On Friday night, a private contractor will be launching NASA's Lunar Atmosphere and Dust Environment Explorer (LADEE) spacecraft into space -- making for what will be surely be a brilliant display. 

The goal of the LADEE mission is to study the surface of the moon and the super-thin lunar atmosphere in order to hopefully offer new insight into several mysteries of the moon, including if its glow is caused by lunar dust.

LADEE is scheduled to launch at 11:27 p.m. ET on Friday (Sept. 6) from the Mid-Atlantic Regional Spaceport at Wallops. And lucky for the nation's space watchers, NASA has provided several in-person and online means through which to witness the launch. 


Live launch commentary starts on Friday at 9:30 pm. ET on NASA TV. In New York City, live NASA TV coverage can also be seen on the Toshiba Vision screen in New York's Times Square from 10:30 p.m. Sept. 6 to 1 a.m. Sept. 7. 

You can access the NASA TV live stream by clicking this link

A prelaunch webcast will also run from 9:30-11:30 p.m. on NASA EDGE. During the webcast viewers will be able to ask mission experts questions thorough social media using the hashtag #askNASA.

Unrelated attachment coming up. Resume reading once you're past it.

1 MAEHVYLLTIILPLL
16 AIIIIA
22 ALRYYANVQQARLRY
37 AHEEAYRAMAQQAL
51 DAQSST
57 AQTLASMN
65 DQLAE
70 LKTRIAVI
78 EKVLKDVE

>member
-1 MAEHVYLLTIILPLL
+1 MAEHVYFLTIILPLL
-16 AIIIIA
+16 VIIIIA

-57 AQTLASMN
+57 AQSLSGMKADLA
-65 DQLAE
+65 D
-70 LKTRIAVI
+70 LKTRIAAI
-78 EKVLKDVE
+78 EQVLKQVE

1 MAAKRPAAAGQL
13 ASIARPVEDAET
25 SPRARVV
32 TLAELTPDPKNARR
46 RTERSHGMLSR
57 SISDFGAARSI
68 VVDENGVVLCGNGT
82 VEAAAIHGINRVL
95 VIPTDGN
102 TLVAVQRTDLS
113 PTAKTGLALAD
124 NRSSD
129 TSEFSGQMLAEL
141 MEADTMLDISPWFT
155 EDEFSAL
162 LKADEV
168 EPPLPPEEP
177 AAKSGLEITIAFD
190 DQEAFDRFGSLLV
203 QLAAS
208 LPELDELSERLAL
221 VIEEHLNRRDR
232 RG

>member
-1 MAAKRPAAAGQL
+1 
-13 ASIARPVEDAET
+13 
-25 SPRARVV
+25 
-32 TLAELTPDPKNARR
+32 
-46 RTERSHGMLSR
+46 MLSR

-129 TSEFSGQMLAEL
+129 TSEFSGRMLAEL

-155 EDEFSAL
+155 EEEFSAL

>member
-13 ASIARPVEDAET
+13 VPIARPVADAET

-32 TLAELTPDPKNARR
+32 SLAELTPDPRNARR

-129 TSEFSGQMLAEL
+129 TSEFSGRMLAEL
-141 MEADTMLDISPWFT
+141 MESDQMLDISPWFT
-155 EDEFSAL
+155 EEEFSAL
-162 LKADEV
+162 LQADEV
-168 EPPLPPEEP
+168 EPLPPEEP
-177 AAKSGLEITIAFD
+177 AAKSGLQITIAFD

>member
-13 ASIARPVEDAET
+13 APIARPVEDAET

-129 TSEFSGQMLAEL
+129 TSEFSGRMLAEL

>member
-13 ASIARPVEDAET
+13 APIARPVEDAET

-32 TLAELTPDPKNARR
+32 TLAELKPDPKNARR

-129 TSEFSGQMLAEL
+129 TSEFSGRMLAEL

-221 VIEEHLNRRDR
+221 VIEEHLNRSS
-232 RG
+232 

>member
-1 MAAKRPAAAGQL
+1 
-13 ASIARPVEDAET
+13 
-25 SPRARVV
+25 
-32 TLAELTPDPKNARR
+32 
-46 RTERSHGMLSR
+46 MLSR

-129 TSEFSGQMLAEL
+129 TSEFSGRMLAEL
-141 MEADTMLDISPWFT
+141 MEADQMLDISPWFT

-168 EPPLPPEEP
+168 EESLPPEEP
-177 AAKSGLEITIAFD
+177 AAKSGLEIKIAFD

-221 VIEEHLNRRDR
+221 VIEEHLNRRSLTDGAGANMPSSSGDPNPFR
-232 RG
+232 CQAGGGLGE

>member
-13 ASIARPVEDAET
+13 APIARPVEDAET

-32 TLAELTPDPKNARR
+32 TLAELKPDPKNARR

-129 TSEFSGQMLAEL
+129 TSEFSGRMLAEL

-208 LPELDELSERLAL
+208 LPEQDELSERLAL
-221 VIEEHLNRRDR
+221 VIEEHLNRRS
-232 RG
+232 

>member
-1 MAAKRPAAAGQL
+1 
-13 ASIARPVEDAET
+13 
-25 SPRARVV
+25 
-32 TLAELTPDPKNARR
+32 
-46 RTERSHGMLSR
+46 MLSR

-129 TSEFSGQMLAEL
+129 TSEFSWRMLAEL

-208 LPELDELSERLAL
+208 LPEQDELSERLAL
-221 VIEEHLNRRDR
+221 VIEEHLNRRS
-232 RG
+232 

You can watch the NASA EDGE webcast by clicking this link.



Listeners worldwide can hear the live audio of the NASA TV broadcast by tuning into Third Rock Radio. Third Rock Radio can be streamed from the NASA homepage as well as on smart phones and tablets through the Tuneln mobile app.



You can witness the launch from two viewing locations that have been set up by NASA at Robert Reed Park on Chincoteague Island, and on Beach Road spanning the area between Chincoteague and Assateague Islands. 

NASA has also provided the map below showing the visibility zones of the rocket, detailing how high it will appear above the horizon:


Finally, on Saturday, Sept. 7 -- approximately two hours after the launch -- NASA TV will also air a post-launch news conference. 

The mission is set to run for a total of 100 days. It will take close to a month for LADEE to transfer from Earth to lunar orbit, reports NBC News. It will then take another 40 days for the craft to be commissioned for scientific observations. If Friday night's liftoff is postponed due to technical or weather related issues, several backup dates are already in place for another evening launch.